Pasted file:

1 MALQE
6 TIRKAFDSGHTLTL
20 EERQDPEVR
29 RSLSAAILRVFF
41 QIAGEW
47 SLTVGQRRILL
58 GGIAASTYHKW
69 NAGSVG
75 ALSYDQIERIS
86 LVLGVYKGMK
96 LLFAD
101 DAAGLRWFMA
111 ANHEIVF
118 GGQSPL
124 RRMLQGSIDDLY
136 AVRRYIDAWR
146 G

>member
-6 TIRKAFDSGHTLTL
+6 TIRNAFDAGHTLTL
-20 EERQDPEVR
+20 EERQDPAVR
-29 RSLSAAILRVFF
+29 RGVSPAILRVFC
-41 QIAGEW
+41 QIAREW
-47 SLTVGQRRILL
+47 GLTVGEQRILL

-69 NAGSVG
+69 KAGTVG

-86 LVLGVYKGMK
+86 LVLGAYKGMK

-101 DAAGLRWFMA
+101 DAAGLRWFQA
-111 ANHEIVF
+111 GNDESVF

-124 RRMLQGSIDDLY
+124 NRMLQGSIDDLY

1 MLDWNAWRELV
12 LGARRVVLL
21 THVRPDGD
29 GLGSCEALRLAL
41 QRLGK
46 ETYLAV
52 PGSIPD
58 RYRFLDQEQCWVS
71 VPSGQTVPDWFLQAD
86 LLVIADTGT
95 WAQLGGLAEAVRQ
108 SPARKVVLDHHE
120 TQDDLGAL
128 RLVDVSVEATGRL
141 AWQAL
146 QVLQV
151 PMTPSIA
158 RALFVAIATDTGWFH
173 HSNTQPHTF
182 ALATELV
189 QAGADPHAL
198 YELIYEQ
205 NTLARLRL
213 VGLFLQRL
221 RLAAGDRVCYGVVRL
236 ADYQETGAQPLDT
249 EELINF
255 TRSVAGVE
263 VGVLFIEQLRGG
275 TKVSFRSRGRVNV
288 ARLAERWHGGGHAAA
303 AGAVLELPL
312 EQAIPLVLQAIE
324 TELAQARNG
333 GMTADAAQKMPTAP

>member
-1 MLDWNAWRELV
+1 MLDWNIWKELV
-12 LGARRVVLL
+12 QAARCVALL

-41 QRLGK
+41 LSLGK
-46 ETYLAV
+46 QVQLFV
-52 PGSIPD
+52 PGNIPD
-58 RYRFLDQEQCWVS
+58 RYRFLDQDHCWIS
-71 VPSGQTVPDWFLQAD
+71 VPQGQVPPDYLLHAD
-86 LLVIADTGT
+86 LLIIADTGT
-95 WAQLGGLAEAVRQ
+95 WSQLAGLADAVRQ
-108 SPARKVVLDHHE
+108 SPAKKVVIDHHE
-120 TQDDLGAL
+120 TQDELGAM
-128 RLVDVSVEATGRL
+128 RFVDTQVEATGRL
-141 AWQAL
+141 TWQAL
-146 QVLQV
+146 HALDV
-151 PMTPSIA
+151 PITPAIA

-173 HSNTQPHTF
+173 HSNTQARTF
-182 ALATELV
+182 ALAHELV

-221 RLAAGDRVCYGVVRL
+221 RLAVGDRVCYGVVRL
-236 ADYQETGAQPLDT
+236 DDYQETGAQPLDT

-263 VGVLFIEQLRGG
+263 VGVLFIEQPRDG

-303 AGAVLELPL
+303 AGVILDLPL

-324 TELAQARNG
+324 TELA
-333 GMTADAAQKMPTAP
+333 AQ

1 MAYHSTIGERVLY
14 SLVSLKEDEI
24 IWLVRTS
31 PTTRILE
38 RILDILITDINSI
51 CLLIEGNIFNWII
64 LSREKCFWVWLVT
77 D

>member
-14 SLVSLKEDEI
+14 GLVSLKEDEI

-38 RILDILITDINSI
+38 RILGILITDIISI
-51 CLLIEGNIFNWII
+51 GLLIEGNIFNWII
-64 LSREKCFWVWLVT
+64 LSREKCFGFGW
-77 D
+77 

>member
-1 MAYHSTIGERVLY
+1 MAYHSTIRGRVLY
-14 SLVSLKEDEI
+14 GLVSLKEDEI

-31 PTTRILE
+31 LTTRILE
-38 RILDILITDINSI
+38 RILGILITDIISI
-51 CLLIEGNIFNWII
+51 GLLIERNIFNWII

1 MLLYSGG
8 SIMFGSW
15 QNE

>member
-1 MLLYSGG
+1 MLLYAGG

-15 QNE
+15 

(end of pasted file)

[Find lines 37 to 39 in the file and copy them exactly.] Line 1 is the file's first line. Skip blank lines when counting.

-124 RRMLQGSIDDLY
+124 NRMLQGSIDDLY

1 MLDWNAWRELV